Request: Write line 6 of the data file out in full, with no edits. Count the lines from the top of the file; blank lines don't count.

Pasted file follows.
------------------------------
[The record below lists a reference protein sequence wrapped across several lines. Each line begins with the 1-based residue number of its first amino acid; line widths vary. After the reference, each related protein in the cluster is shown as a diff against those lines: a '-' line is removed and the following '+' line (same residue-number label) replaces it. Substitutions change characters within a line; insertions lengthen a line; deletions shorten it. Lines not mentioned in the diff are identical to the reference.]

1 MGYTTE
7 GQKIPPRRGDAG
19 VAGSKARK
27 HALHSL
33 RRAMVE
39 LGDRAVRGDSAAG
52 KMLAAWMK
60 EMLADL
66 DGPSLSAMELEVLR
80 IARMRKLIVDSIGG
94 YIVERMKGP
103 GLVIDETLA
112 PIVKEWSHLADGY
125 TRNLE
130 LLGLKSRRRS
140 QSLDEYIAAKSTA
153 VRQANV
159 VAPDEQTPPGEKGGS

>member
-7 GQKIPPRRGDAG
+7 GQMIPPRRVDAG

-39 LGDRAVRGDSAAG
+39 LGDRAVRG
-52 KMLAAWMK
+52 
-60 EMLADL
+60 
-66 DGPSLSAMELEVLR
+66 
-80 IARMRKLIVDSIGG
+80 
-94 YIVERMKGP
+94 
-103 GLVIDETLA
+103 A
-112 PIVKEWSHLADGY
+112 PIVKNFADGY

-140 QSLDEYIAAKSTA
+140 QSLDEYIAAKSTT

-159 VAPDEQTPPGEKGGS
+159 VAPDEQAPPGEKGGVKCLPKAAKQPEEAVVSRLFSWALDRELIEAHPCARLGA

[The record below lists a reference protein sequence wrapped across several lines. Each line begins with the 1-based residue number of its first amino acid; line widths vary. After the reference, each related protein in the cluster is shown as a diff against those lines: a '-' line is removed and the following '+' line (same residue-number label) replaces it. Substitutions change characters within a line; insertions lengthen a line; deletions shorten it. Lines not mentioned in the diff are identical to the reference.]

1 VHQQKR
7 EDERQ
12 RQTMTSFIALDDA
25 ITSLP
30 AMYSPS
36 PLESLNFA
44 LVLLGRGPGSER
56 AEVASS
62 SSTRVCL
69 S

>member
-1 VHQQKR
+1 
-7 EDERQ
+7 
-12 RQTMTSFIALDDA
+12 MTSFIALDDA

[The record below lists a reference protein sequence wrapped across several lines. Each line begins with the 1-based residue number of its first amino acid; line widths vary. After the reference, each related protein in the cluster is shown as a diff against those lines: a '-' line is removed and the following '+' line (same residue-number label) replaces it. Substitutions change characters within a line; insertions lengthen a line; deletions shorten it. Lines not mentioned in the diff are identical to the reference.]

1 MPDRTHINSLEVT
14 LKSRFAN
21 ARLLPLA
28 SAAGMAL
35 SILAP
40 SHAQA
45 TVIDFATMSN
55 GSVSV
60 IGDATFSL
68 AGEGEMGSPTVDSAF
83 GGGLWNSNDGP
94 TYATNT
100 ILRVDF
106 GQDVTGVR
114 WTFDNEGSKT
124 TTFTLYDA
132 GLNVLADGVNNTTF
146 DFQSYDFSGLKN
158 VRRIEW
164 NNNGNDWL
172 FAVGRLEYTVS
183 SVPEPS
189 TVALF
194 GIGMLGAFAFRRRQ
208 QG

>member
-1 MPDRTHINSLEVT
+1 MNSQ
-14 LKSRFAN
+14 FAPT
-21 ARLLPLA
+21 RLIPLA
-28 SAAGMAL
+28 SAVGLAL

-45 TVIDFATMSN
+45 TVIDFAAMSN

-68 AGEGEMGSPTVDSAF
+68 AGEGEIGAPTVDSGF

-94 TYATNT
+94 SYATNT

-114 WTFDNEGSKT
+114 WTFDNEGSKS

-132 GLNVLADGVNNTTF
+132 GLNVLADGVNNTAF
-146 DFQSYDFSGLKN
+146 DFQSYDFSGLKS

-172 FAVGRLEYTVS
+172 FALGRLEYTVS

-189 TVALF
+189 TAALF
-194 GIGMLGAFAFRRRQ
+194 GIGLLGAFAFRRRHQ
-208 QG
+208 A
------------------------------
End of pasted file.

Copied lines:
33 RRAMVE